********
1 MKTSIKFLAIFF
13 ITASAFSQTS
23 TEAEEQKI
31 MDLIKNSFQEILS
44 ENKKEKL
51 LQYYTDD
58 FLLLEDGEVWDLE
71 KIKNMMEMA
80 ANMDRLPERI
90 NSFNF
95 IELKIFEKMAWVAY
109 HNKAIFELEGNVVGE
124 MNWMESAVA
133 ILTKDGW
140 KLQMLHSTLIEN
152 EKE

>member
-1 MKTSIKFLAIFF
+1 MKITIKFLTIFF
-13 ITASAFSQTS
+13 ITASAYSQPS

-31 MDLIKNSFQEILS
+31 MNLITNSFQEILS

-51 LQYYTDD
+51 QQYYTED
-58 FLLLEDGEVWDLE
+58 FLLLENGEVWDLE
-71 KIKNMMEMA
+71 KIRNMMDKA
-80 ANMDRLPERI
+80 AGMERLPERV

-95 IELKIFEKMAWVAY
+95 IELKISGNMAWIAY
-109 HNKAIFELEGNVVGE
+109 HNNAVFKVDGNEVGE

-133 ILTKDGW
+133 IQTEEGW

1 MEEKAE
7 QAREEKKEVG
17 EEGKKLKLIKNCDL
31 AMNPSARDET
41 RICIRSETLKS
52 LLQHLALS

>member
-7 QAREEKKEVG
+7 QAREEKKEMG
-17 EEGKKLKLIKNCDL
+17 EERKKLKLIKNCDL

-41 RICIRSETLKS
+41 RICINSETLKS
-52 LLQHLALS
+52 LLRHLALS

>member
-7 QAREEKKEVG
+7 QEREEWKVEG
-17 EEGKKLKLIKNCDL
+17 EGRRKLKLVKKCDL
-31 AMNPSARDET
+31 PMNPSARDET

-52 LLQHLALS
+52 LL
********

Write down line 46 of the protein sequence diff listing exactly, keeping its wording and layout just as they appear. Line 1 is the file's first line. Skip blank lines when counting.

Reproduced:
+7 QAREEKKEMG